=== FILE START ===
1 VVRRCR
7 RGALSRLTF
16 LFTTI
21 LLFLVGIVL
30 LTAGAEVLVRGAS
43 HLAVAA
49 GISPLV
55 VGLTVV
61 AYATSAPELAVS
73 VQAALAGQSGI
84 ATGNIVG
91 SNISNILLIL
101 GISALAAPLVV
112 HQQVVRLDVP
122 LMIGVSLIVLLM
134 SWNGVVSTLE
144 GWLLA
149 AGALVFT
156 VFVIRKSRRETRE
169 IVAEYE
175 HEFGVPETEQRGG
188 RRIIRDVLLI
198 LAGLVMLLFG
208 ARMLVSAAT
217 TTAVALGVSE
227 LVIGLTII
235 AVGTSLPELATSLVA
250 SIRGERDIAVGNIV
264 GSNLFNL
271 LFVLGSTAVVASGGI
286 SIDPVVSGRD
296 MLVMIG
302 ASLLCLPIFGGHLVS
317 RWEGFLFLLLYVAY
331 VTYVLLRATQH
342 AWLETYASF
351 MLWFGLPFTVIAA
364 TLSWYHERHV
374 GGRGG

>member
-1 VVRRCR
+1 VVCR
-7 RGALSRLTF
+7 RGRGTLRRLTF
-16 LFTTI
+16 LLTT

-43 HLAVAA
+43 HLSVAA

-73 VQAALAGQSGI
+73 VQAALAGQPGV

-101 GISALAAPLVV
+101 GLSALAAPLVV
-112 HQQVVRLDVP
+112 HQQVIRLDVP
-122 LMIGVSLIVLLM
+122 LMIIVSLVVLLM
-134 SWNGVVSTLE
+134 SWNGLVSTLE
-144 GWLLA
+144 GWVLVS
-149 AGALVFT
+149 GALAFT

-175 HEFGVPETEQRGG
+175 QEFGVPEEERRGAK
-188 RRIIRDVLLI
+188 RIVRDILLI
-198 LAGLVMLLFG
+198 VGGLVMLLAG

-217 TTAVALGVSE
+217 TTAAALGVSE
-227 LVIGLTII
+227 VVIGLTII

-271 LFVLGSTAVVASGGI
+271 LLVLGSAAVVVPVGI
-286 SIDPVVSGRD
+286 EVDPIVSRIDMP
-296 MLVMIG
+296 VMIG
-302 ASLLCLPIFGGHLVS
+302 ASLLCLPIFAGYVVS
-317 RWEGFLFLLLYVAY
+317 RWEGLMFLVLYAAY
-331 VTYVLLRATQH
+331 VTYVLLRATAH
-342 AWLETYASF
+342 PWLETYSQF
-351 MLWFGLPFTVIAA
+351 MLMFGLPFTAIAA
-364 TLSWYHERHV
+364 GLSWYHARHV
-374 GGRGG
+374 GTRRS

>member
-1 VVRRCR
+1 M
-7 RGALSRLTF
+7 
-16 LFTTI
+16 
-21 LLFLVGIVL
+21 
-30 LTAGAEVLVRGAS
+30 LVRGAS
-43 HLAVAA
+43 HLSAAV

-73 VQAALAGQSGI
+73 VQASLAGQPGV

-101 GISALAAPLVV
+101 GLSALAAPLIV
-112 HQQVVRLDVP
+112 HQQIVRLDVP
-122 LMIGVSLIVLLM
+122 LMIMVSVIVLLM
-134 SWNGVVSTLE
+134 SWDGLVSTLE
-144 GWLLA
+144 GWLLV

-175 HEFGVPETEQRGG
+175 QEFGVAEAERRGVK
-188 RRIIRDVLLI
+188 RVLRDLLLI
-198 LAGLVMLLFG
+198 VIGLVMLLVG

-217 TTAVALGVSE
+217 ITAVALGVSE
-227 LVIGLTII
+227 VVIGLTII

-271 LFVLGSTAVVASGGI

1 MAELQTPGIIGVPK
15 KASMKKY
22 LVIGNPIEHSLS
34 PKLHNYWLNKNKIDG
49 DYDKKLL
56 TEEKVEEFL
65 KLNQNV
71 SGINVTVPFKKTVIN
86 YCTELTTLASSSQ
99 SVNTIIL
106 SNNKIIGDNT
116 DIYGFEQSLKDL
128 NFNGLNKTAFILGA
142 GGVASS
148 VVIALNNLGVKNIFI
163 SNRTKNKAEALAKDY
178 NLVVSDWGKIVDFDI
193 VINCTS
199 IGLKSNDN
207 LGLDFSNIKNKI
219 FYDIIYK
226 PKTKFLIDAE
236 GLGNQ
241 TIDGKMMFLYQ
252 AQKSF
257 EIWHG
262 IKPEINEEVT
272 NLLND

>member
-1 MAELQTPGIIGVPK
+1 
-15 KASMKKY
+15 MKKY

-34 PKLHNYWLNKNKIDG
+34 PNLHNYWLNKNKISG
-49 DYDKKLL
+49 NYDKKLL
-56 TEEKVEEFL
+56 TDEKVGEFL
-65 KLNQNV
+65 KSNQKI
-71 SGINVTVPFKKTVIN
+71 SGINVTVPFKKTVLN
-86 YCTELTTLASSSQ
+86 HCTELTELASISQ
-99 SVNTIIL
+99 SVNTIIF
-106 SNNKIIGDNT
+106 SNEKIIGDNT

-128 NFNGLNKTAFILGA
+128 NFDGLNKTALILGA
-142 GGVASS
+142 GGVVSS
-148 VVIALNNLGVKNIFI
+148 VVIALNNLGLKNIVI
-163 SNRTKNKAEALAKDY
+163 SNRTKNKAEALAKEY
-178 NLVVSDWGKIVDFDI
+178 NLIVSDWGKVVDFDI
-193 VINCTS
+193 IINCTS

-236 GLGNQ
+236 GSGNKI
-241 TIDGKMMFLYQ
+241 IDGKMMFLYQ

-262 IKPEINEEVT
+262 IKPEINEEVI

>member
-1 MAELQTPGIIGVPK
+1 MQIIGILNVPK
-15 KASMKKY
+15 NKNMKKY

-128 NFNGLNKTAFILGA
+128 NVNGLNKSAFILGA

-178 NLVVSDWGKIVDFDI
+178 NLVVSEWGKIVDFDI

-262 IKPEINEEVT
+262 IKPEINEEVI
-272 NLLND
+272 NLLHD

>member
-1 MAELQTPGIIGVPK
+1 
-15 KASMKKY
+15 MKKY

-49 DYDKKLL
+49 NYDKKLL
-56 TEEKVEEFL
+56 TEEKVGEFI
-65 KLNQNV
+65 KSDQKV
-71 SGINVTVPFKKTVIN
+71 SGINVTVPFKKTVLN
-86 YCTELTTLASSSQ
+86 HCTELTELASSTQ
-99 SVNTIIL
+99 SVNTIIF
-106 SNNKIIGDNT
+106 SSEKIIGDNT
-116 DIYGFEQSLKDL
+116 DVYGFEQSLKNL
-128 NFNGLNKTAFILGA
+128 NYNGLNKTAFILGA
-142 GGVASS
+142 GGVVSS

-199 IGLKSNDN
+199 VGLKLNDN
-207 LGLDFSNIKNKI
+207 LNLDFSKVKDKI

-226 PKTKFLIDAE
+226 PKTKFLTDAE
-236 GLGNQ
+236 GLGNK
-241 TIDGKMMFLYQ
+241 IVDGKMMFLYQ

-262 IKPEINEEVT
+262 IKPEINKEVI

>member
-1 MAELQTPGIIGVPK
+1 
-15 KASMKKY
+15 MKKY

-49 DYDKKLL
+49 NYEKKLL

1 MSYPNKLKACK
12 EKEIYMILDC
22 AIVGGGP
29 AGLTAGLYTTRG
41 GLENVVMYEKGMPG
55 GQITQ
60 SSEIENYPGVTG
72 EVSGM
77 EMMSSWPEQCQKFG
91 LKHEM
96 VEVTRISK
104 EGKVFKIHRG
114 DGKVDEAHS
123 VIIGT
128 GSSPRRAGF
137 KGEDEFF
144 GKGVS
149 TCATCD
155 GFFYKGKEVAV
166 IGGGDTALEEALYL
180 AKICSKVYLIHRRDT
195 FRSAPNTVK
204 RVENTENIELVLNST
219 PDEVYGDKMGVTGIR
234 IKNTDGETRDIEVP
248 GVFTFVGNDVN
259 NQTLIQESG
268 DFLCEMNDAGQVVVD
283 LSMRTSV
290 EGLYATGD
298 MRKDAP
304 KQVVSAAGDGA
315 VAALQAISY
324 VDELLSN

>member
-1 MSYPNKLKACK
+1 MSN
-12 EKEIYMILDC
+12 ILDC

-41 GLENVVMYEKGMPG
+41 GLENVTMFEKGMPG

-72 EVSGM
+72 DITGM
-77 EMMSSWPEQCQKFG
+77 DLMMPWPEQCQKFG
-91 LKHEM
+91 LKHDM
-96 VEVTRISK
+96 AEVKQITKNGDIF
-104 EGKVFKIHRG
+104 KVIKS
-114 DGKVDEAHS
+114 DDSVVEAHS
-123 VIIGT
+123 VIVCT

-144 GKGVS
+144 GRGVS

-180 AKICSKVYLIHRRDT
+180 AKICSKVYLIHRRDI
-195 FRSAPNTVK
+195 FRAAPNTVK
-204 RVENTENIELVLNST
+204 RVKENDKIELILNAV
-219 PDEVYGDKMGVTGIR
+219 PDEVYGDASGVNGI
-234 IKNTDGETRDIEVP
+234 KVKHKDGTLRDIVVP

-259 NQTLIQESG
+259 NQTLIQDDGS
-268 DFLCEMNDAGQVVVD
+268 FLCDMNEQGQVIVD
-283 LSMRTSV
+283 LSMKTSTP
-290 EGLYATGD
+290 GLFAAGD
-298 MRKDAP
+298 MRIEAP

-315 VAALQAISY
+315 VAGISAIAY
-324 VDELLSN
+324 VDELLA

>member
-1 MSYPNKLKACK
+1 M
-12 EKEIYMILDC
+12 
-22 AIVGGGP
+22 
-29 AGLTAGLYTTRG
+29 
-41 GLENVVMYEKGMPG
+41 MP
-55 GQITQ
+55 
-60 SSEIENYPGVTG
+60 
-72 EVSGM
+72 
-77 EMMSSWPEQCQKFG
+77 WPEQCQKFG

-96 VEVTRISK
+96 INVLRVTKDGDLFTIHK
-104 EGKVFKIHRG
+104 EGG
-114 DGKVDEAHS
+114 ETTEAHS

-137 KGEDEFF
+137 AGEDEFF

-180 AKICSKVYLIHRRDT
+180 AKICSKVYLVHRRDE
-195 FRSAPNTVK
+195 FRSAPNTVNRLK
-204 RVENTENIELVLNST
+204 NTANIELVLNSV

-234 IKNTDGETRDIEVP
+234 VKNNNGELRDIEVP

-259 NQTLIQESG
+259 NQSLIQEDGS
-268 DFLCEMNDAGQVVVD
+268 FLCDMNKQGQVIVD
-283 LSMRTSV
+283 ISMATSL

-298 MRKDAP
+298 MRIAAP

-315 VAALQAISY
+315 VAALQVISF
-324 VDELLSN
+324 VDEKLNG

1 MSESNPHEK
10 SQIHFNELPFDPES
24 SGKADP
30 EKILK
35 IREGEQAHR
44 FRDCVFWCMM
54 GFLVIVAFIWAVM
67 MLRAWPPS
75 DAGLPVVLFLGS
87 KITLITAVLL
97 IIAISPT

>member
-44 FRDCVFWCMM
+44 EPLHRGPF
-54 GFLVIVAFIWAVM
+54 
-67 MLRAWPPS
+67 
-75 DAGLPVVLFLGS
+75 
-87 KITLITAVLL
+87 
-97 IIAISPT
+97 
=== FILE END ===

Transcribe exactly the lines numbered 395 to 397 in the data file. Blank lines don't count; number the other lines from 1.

-54 GFLVIVAFIWAVM
+54 
-67 MLRAWPPS